By Seth Daniel
The multi-city tobacco control board has sent out letters to Everett retailers this month to prepare them for new smoking regulations that will go into effect on May 1, making the new smoking age 21 and sharply curtailing the sale of flavored cigars and e-cigarettes.
The Everett Board of Health and the Five City Tobacco Collaborative held several public hearings on the matter last fall, and voted the measure in at the end of February.
Councilor Michael McLaughlin said he has recently been contacted following the letters, but he feels that the new ordinance gets it right for the residents of Everett.
“I am very pleased and proud of the diligence and work put forth by the board of health in the City of Everett,” he said. “By raising the minimum age to 21, I strongly feel this can help keep these products out of the hands of our younger residents. I was pleased to attend meetings regarding this issue and heard from many local business owners. Although at the end of the day I believe that the Board of Health got this issue right.
The largest change will be the increasing of the smoking age in Everett from 18 to 21. Already, Revere has enacted the same ordinance to raise the age, and Chelsea and Boston did so a few years ago.
“There are about two-thirds of the cities and towns that have changed the age now, and so that becomes more of an enforcement issue,” said DJ Wilson, tobacco control director for the Mass Municipal Association (MMA).
The larger change, however, and one that goes further than the ordinance in Revere, delves into the pricing of cigars and the sale of flavored tobacco products.
Wilson said some of the single cigars sold in Everett retail shops can go for as little as 60 cents, which he said is enticing to youth.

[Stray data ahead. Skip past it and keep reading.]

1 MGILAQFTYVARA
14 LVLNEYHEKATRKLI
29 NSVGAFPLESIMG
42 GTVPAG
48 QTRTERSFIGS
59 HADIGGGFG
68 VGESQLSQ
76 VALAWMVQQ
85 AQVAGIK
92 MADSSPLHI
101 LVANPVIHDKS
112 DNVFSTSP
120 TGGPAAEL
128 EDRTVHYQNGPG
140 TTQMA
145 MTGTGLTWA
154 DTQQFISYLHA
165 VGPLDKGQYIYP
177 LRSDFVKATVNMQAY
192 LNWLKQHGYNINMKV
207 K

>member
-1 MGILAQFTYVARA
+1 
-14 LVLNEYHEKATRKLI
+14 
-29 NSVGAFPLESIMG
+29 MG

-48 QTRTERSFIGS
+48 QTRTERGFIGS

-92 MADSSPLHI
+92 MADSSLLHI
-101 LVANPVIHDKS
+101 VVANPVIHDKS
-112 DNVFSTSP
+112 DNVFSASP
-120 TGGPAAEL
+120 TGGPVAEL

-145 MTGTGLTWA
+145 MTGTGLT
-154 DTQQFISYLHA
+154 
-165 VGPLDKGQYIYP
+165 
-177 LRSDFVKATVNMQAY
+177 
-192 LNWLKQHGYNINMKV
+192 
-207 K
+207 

The new law would require that the minimum price for a single cigar be $2.50.
“It’s not a tax,” he said. “The extra money goes to the retailer. They can keep the extra money and decide how they want to proceed. People in Everett were selling these single-cigars for 60 cents.”
A controversial part of the new ordinance has been the regulating of flavored tobacco, including flavored cigars and flavored juice for e-cigarettes.
“This change will mean that all convenience stores in Everett will now only be able to sell plain tobacco and menthol flavored cigarettes,” he said. “We’ll be left with about two to four places where adults can go in and purchase these products. It will eliminate it being sold on most every corner.”
The new law allows only certified and licensed tobacco shops to sell the flavored juice and flavored tobacco. There are approximately two to four of those such stores that would qualify to sell them to adults 21 and over.
Wilson said the flavored juices for e-cigarettes and the flavored cigars are seen as being targeted towards youth. He said the most popular flavors of the two flavored products are green apple and grape. Not many adults, he said, are after those tobacco flavors.
“Green apple is one of the top three flavors and grape is the most popular,” he said. “A lot of young people are drawn to that , but very, very few adults are. If an adult really loves their daily fix of grape flavored cigars, they can still get them.”
Wilson said the matter could be challenged in court. However, he said a case from Providence involving the regulation of flavored tobacco products has already been tried, and the City won the case. He said it is in the same federal court district as Everett, and so that decision allows for strong precedent in the City’s favor.
“It’s in the same district and so we’re going to hang our hat on that decision,” he said.